Does it run under Windows? Yes, using Cygwin. Verilated output should also compile under Microsoft Visual C++ Version 7 or newer, but this is not tested by the author. Can you provide binaries? Verilator is available as a RPM for SuSE, Fedora, and perhaps other systems; this is done by porters and may slightly lag the primary distribution. If there isn't a binary build for your distribution, how about you set one up? Please contact the authors for assistance. Note people sometimes request binaries when they are having problems with their C++ compiler. Alas, binaries won't help this, as in the end a fully working C++ compiler is required to compile the output of Verilator. How can it be faster than (name-the-simulator)? Generally, the implied part of the question is "... with all of their manpower they can put into it." Most commercial simulators have to be Verilog compliant, meaning event driven. This prevents them from being able to reorder blocks and make netlist-style optimizations, which are where most of the gains come from. Non-compliance shouldn't be scary. Your synthesis program isn't compliant, so your simulator shouldn't have to be -- and Verilator is closer to the synthesis interpretation, so this is a good thing for getting working silicon. Will Verilator output remain under my own copyright? Yes, it's just like using GCC on your programs; this is why Verilator uses the "GNU *Lesser* Public License Version 3" instead of the more typical "GNU Public License". See the licenses for details, but in brief, if you change Verilator itself or the header files Verilator includes, you must make the source code available under the GNU Lesser Public License. However, Verilator output (the Verilated code) only "include"s the licensed files, and so you are NOT required to release any output from Verilator. You also have the option of using the Perl Artistic License, which again does not require you release your Verilog or generated code, and also allows you to modify Verilator for internal use without distributing the modified version. But please contribute back to the community! One limit is that you cannot under either license release a commercial Verilog simulation product incorporating Verilator without making the source code available. Why is Verilation so slow? Verilator needs more memory than the resulting simulator will require, as Verilator creates internally all of the state of the resulting simulator in order to optimize it. If it takes more than a minute or so (and you're not using --debug since debug is disk bound), see if your machine is paging; most likely you need to run it on a machine with more memory. Verilator is a full 64 bit application and may use more than 4GB, but about 1GB is the maximum typically needed. How do I generate waveforms (traces) in C++? See the next question for tracing in SystemC mode. Add the --trace switch to Verilator, and in your top level C code, call Verilated::traceEverOn(true). Then create a VerilatedVcdC object, and in your main loop call "trace_object->dump(time)" every time step, and finally call "trace_object->close()". For an example, see below and the test_c/sim_main.cpp file of the distribution. You also need to compile verilated_vcd_c.cpp and add it to your link, preferably by adding the dependencies in $(VK_GLOBAL_OBJS) to your Makefile's link rule. This is done for you if using the Verilator --exe flag. Note you can also call ->trace on multiple Verilated objects with the same trace file if you want all data to land in the same output file. Note also older versions of Verilator used the SystemPerl package and SpTraceVcdC class. This still works, but is depreciated as it requires strong coupling between the Verilator and SystemPerl versions. #include "verilated_vcd_c.h" ... int main(int argc, char **argv, char **env) { ... Verilated::traceEverOn(true); VerilatedVcdC* tfp = new VerilatedVcdC; topp->trace (tfp, 99); tfp->open ("obj_dir/t_trace_ena_cc/simx.vcd"); ... while (sc_time_stamp() < sim_time && !Verilated::gotFinish()) { main_time += #; tfp->dump (main_time); } tfp->close(); } How do I generate waveforms (traces) in SystemC? Add the --trace switch to Verilator, and in your top level C sc_main code, include verilated_vcd_sc.h. Then call Verilated::traceEverOn(true). Then create a VerilatedVcdSc object as you would create a normal SystemC trace file. For an example, see the call to VerilatedVcdSc in the test_sp/sc_main.cpp file of the distribution, and below. Alternatively you may use the C++ trace mechanism described in the previous question, however the timescale and timeprecision will not inherited from your SystemC settings. You also need to compile verilated_vcd_sc.cpp and verilated_vcd_c.cpp and add them to your link, preferably by adding the dependencies in $(VK_GLOBAL_OBJS) to your Makefile's link rule. This is done for you if using the Verilator --exe flag. Note you can also call ->trace on multiple Verilated objects with the same trace file if you want all data to land in the same output file. #include "verilated_vcd_sc.h" ... int main(int argc, char **argv, char **env) { ... Verilated::traceEverOn(true); VerilatedVcdSc* tfp = new VerilatedVcdSc; topp->trace (tfp, 99); tfp->open ("obj_dir/t_trace_ena_cc/simx.vcd"); ... sc_start(1); ... tfp->close(); } How do I view waveforms (traces)? Verilator makes standard VCD (Value Change Dump) files. They are viewable with the public domain Dinotrace or GtkWave programs, or any of the many commercial offerings. How do I reduce the size of large waveform (trace) files? First, instead of calling VerilatedVcdC->open at the beginning of time, delay calling it until the time stamp where you want to tracing to begin. Likewise you can also call VerilatedVcdC->open before the end of time (perhaps a short period after you detect a verification error.) Next, add /*verilator tracing_off*/ to any very low level modules you never want to trace (such as perhaps library cells). Finally, use the --trace-depth option to limit the depth of tracing, for example --trace-depth 1 to see only the top level signals. Also be sure you write your trace files to a local disk, instead of to a network disk. Network disks are generally far slower. How do I do coverage analysis? Verilator supports both block (line) coverage and user inserted functional coverage. Both currently require SystemPerl output mode and the SystemPerl package. First, run verilator with the --coverage option. If you're using your own makefile, compile the model with the GCC flag -DSP_COVERAGE_ENABLE (if using Verilator's, it will do this for you.) Run your tests in different directories. Each test will create a logs/coverage.pl file. After running all of your tests, the vcoverage utility (from the SystemPerl package) is executed. Vcoverage reads the logs/coverage.pl file(s), and creates an annotated source code listing showing code coverage details. For an example, after running 'make test' in the Verilator distribution, see the test_sp/logs/coverage_source directory. Grep for lines starting with '%' to see what lines Verilator believes need more coverage. Where is the translate_off command? (How do I ignore a construct?) Translate on/off pragmas are generally a bad idea, as it's easy to have mismatched pairs, and you can't see what another tool sees by just preprocessing the code. Instead, use the preprocessor; Verilator defines the "VERILATOR" define for you, so just wrap the code in a ifndef region: 'ifndef VERILATOR Something_Verilator_Dislikes; 'endif Why do I get "unexpected 'do'" or "unexpected 'bit'" errors? Do, bit, ref, return, and other words are now SystemVerilog keywords. You should change your code to not use them to insure it works with newer tools. Alternatively, surround them by the Verilog 2005/SystemVerilog begin_keywords pragma to indicate Verilog 2001 code. 'begin_keywords "1364-2001" integer bit; initial bit = 1; 'end_keywords If you want the whole file to be parsed as Verilog 2001, just create a file with 'begin_keywords "1364-2001" and add it before other Verilog files on the command line. (Note this will also change the default for --prefix, so if you're not using --prefix, you will now need to.) How do I prevent my assertions from firing during reset? Call Verilated::assertOn(false) before you first call the model, then turn it back on after reset. It defaults to true. When false, all assertions controlled by --assert are disabled. Why do I get "undefined reference to 'sc_time_stamp()'"? In C++ (non SystemC) code you need to define this function so that the simulator knows the current time. See the "CONNECTING TO C++" examples. Why do I get "undefined reference to 'VL_RAND_RESET_I' or 'Verilated::...'"? You need to link your compiled Verilated code against the verilated.cpp file found in the include directory of the Verilator kit. This is one target in the $(VK_GLOBAL_OBJS) make variable, which should be part of your Makefile's link rule. Is the PLI supported? Only somewhat. More specifically, the common PLI-ish calls $display, $finish, $stop, $time, $write are converted to C++ equivalents. You can also use the "import DPI" SystemVerilog feature to call C code (see the chapter above). There is also limited VPI access to public signals. If you want something more complex, since Verilator emits standard C++ code, you can simply write your own C++ routines that can access and modify signal values without needing any PLI interface code, and call it with $c("{any_c++_statement}"). How do I make a Verilog module that contain a C++ object? You need to add the object to the structure that Verilator creates, then use $c to call a method inside your object. The test_regress/t/t_extend_class files show an example of how to do this. How do I get faster build times? Between GCC 3.0 to 3.3, each compiled progressively slower, thus if you can use GCC 2.95, or GCC 3.4 you'll have faster builds. Two ways to cheat are to compile on parallel machines and avoid compilations altogether. See the --output-split option, and the web for the ccache, distcc and icecream packages, and the Make::Cache package available from <//www.veripool.org/>. Make::Cache will skip GCC runs between identical source builds, even across different users. You can use the OBJCACHE environment variable to use these CC wrappers. Why do so many files need to recompile when I add a signal? Adding a new signal requires the symbol table to be recompiled. Verilator uses one large symbol table, as that results in 2-3 less assembly instructions for each signal access. This makes the execution time 10-15% faster, but can result in more compilations when something changes. How do I access functions/tasks in C? Use the SystemVerilog Direct Programming Interface. You write a Verilog function or task with input/outputs that match what you want to call in with C. Then mark that function as an external function. See the DPI chapter in the manual. How do I access signals in C? The best thing is to make a SystemVerilog "export DPI task" or function that accesses that signal, as described in the DPI chapter in the manual and DPI tutorials on the web. This will allow Verilator to better optimize the model and should be portable across simulators. If you really want raw access to the signals, declare the signals you will be accessing with a /*verilator public*/ comment before the closing semicolon. Then scope into the C++ class to read the value of the signal, as you would any other member variable. Signals are the smallest of 8 bit chars, 16 bit shorts, 32 bit longs, or 64 bit long longs that fits the width of the signal. Generally, you can use just uint32_t's for 1 to 32 bits, or uint64_t for 1 to 64 bits, and the compiler will properly up- convert smaller entities. Signals wider than 64 bits are stored as an array of 32-bit uint32_t's. Thus to read bits 31:0, access signal[0], and for bits 63:32, access signal[1]. Unused bits (for example bit numbers 65-96 of a 65 bit vector) will always be zero. if you change the value you must make sure to pack zeros in the unused bits or core- dumps may result. (Because Verilator strips array bound checks where it believes them to be unnecessary.) In the SYSTEMC example above, if you had in our.v: input clk /*verilator public*/; // Note the placement of the semicolon above From the sc_main.cpp file, you'd then: #include "Vour.h" #include "Vour_our.h" cout << "clock is " << top->v->clk << endl; In this example, clk is a bool you can read or set as any other variable. The value of normal signals may be set, though clocks shouldn't be changed by your code or you'll get strange results. Should a module be in Verilog or SystemC? Sometimes there is a block that just interconnects cells, and have a choice as to if you write it in Verilog or SystemC. Everything else being equal, best performance is when Verilator sees all of the design. So, look at the hierarchy of your design, labeling cells as to if they are SystemC or Verilog. Then: A module with only SystemC cells below must be SystemC. A module with a mix of Verilog and SystemC cells below must be SystemC. (As Verilator cannot connect to lower-level SystemC cells.) A module with only Verilog cells below can be either, but for best performance should be Verilog. (The exception is if you have a design that is instantiated many times; in this case Verilating one of the lower modules and instantiating that Verilated cells multiple times into a SystemC module *may* be faster.)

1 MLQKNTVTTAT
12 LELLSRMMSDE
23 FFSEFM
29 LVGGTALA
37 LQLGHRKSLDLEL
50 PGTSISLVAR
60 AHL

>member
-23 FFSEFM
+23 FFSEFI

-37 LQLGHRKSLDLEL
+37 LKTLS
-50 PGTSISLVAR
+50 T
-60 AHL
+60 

BUGS